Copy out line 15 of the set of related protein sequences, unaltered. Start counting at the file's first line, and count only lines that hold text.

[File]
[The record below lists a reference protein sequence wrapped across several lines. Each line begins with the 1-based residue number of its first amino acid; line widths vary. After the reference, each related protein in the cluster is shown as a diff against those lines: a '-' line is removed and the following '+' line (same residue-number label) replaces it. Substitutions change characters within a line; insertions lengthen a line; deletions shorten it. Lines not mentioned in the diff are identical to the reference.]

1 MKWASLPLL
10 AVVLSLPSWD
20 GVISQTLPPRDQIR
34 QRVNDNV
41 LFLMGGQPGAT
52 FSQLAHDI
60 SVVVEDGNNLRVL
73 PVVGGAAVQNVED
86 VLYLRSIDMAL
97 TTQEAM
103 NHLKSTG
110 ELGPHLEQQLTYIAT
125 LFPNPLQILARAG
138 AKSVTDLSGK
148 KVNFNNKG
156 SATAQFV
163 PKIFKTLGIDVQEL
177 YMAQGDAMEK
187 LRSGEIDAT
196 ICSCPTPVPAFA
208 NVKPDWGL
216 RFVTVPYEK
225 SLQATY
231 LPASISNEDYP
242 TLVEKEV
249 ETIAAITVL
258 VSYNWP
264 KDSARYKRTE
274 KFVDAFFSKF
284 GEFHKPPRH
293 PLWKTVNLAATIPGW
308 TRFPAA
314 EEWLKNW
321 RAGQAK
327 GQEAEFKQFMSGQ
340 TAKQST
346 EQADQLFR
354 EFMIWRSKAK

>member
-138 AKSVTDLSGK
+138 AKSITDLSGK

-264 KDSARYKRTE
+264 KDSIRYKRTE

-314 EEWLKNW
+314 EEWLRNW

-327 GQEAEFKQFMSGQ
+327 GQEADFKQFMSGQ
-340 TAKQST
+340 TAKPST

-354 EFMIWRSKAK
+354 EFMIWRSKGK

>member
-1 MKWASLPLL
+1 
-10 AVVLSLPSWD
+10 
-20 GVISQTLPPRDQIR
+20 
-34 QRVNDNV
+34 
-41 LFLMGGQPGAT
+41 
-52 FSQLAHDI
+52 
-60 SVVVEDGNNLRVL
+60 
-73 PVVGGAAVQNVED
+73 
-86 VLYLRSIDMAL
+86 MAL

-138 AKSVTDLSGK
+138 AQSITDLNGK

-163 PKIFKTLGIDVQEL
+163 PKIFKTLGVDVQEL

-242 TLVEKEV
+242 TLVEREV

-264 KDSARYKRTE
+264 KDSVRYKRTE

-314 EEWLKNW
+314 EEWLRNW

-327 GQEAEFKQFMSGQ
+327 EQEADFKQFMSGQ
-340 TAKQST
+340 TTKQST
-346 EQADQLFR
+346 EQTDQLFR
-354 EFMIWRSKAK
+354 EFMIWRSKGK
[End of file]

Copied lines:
138 AKSVTDLSGK